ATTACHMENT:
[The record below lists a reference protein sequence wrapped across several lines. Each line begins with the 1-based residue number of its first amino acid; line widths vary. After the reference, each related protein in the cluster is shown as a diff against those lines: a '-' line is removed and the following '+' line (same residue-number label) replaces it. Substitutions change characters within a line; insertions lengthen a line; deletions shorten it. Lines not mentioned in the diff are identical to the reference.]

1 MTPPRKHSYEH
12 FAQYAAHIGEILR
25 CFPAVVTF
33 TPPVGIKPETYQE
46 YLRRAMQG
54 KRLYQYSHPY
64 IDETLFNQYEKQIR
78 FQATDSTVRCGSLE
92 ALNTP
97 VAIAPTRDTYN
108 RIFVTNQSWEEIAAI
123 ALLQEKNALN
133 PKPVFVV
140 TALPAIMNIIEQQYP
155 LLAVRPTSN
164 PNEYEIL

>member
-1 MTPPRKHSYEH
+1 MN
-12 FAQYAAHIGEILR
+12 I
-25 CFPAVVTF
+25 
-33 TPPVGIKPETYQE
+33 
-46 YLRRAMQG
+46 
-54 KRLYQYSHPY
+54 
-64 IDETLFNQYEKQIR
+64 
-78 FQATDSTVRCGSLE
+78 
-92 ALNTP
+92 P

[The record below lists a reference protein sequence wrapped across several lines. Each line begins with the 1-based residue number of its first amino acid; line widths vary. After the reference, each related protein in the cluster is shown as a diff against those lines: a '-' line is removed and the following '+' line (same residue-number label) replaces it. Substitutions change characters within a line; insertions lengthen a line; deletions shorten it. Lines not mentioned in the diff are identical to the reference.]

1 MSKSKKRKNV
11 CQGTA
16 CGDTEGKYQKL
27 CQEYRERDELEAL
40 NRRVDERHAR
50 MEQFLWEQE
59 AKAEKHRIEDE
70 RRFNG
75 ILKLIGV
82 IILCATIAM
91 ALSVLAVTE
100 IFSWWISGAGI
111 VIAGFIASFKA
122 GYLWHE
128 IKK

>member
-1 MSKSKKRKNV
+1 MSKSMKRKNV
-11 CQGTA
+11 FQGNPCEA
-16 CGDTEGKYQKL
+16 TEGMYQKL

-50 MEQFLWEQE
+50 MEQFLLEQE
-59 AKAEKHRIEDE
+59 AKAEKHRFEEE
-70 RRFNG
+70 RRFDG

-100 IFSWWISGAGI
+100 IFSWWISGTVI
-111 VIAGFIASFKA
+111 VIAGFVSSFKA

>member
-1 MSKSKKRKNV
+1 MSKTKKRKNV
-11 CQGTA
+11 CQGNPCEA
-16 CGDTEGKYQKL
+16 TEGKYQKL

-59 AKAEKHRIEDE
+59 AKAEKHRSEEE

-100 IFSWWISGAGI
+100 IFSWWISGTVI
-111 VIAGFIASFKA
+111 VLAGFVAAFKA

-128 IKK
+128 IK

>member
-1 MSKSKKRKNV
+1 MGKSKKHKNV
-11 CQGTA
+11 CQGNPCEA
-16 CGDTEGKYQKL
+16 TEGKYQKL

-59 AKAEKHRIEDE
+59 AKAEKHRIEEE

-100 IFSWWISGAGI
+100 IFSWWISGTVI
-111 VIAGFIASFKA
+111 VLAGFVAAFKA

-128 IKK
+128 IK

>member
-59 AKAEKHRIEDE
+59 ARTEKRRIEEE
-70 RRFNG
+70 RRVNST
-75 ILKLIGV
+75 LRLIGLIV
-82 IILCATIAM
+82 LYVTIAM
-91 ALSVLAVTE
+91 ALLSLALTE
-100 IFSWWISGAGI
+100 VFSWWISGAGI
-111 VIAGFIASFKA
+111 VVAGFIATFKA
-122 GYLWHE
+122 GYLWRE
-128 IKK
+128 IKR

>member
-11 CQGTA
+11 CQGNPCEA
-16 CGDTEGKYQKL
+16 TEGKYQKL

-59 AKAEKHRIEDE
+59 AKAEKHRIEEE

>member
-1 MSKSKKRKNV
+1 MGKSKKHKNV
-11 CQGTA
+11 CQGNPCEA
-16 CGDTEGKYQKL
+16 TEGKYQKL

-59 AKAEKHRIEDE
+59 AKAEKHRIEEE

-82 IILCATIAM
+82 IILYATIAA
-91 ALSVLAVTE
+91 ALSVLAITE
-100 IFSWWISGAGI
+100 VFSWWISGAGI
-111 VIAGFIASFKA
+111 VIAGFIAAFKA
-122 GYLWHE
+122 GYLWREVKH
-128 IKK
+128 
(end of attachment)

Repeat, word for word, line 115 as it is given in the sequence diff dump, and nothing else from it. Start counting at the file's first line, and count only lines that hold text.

-122 GYLWHE